FOM: more on intuitionism
cxm7 at po.cwru.edu
Tue Sep 8 19:00:25 EDT 1998
Reply to message from neilt at mercutio.cohums.ohio-state.edu of Tue, 08 Sep
>I think Colin might have been missing my point here. I had no problem
>with the original verb "create", and would have no problem with his
>suggested replacement verb "construct". The problem I was raising was
>with the allegedly Brouwerian analysis of
> "knowing that A"
> "creating/constructing an *intuition of* A".
>It was the latter phrase with which I was taking issue. I wrote
I take it the issue here is constrasting "of" and "that", in the phrases
"intuition of" and "knowledge that". And I certainly agree with your claim
(a few lines farther down in your post) that Brouwer deals with "intuitions
of" rather than "intuitions that".
What I am saying here is quite analogous to this: John says "I know that
ducks have feathers". Bill asks "how do you know". John says "When I see
ducks, I see their feathers". John knows *that* ducks have feathers, by having
intuitions (in this case sensuous) *of* the feathers of ducks.
I take this as a common view of how we best know that ducks
have feathers. And I take it that, for Brouwer, the only way to know a
mathematical fact A is to construct an intuition of the objects involved
showing the inevitability of A.
>First, there is absolutely no mention of "sin" in Brouwer's article
>"The unreliability of the logical principles".
In your follow-up post you note that the essay does indeed
mention sin. Thank you.
>Colin, what do *you* think Heyting was up to when he developed the
>formal intuitionistic logic of constructions? Was he "explicating"
>something to be found (albeit only seminally) in Brouwer's thought? Or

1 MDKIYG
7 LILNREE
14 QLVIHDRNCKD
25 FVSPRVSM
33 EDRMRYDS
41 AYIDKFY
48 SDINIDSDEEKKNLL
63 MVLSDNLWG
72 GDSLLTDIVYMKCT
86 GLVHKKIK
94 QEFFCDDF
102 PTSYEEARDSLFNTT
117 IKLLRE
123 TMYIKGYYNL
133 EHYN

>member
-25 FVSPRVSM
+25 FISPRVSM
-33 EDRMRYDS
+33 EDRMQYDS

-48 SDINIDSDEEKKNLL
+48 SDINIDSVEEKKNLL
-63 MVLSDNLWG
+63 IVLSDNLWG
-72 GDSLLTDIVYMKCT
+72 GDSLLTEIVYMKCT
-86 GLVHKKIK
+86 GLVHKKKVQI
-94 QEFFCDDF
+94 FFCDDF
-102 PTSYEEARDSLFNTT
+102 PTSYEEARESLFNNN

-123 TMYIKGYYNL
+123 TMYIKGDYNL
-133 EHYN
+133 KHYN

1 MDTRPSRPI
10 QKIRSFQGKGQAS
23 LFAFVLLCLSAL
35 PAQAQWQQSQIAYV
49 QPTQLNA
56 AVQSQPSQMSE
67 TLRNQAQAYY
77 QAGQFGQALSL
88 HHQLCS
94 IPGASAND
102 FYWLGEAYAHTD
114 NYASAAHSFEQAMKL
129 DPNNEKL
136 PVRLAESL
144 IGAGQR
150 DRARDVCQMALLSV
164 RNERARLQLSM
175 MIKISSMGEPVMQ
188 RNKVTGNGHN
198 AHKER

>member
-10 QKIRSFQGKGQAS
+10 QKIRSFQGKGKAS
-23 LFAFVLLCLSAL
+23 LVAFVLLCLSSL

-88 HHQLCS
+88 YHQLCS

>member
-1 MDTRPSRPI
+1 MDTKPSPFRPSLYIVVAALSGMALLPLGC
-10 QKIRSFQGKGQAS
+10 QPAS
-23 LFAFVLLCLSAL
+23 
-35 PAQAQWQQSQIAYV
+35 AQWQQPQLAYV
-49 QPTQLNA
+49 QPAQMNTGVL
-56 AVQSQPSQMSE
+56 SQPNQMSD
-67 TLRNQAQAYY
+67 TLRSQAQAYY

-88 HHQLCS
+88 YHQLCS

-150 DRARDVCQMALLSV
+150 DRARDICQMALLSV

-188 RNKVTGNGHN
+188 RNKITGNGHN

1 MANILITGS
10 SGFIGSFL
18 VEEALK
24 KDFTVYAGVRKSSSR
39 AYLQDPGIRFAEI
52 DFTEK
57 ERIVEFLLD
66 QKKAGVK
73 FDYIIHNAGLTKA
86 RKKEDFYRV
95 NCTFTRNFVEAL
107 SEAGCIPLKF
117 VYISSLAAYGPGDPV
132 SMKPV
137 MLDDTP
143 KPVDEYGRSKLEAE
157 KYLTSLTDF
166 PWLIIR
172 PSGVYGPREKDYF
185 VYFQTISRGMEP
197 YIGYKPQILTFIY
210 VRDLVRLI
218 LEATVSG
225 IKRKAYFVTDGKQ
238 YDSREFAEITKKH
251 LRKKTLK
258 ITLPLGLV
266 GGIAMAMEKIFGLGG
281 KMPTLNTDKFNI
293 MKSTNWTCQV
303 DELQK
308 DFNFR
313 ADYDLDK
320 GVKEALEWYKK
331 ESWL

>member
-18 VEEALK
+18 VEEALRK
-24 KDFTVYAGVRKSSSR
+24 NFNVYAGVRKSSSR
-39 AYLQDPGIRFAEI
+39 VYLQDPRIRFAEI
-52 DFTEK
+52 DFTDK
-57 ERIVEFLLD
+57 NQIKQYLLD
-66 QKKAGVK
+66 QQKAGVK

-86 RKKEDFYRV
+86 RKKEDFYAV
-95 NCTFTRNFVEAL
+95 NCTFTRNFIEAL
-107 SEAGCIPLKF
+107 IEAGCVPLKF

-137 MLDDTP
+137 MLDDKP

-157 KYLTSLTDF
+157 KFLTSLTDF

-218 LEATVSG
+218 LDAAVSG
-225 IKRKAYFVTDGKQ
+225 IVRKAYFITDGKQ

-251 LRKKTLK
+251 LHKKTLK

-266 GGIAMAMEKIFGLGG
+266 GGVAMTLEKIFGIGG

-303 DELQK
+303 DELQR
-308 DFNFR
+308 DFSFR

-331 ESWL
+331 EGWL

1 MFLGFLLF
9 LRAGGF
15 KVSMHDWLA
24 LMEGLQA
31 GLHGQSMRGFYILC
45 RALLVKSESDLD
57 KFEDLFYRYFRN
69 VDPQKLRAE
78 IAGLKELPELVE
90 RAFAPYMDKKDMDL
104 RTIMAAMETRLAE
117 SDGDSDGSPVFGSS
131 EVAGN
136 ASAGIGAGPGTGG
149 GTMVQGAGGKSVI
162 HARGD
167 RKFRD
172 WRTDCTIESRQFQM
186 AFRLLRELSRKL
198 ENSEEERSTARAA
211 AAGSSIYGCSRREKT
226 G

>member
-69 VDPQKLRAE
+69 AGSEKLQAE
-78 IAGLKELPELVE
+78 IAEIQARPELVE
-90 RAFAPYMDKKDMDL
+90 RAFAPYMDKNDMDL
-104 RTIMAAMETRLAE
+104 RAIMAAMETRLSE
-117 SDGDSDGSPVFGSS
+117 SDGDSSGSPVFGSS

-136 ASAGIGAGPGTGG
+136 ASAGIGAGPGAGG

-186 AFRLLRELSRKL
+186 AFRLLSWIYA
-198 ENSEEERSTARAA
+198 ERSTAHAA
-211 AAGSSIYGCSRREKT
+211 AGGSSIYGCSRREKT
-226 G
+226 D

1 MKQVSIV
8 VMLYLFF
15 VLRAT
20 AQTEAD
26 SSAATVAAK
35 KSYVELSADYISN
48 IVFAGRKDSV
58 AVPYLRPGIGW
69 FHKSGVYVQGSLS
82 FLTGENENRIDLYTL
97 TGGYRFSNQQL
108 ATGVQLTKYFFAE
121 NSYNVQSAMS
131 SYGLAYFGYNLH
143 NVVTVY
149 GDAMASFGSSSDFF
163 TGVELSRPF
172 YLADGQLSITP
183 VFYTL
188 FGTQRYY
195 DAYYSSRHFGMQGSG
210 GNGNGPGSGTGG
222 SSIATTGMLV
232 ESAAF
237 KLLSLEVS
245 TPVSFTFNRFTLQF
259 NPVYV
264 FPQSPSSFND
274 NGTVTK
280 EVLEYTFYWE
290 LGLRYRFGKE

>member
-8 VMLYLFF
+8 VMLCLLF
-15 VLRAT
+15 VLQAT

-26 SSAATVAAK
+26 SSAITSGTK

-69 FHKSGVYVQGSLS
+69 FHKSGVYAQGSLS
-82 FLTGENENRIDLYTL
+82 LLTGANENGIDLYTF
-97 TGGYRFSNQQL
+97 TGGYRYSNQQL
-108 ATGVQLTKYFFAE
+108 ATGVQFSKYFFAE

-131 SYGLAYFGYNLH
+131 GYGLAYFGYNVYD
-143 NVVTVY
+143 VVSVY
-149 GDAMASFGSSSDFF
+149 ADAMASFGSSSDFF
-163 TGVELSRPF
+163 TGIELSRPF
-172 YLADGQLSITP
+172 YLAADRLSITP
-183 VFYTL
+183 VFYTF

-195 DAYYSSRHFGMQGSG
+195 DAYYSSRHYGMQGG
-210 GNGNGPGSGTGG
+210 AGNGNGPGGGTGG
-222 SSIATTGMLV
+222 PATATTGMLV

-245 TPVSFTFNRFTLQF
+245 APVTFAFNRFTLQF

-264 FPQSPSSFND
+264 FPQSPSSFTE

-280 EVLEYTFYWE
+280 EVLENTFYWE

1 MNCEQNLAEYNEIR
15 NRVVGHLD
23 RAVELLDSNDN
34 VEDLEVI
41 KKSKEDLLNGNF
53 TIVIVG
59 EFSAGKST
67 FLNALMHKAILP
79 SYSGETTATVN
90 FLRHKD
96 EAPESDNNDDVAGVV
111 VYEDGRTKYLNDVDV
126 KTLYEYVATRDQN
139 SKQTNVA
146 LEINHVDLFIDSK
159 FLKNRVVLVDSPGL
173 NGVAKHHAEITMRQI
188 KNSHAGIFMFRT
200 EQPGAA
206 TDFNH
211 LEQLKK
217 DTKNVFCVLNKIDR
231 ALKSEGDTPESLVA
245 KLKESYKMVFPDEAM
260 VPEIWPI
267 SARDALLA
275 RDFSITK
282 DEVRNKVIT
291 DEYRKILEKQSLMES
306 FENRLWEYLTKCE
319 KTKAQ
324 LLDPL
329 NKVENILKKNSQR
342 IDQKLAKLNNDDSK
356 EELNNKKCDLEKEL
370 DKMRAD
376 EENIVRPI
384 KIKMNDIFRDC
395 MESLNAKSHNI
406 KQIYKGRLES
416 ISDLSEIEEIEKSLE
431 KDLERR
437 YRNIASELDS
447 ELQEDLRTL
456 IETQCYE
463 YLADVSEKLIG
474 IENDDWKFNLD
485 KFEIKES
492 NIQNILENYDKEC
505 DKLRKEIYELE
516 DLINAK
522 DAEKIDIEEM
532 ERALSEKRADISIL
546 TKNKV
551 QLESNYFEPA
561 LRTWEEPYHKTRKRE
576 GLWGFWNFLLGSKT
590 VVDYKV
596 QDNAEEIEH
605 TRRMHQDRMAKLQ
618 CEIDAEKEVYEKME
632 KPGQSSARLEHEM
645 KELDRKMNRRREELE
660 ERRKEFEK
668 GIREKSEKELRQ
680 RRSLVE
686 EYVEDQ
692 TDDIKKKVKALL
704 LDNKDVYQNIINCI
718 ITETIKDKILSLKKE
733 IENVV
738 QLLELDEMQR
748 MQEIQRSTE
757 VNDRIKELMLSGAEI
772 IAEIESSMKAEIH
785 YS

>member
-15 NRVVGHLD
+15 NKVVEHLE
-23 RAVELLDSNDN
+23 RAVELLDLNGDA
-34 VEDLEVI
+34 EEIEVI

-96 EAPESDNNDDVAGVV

>was Heyting simply way off-mark in his attempted exegesis and
>reconstruction of Brouwerian thinking?
Evidently this is an inclusive "Or". I believe Heyting
was explicating something he found in Brouwer's thought, and which
Brouwer insisted was not there. The explication is pretty far off
the mark of Brouwer's thinking.
>with what justification
>would anyone nowadays regard modern, post-Heyting intuitionism as a
>school of thought that Brouwer *founded*?
Well, Brouwer was Heyting's teacher, and helped Heyting in his career.
Brouwer got people wondering what math would be like without the law of
excluded middle and the comprehension axiom. Things like that.
>Turning to the paper that Colin cites, we find Brouwer posing
>the following question:
>'Is it allowed, in purely mathematical constructions and
>transformations, to neglect for some time the idea of the mathematical
>system under construction and to operate in the corresponding
>linguistic structure, following the princ[i]ples of *syllogism*, of
>*contradiction* and of *tertium exclusum*, and can we then have
>confidence that each part of the argument can be justified by
>recalling to mind the corresponding mathematical construction?'
> Here it will be shown that this confidence is well-founded
>for the first two principle, but not for the third.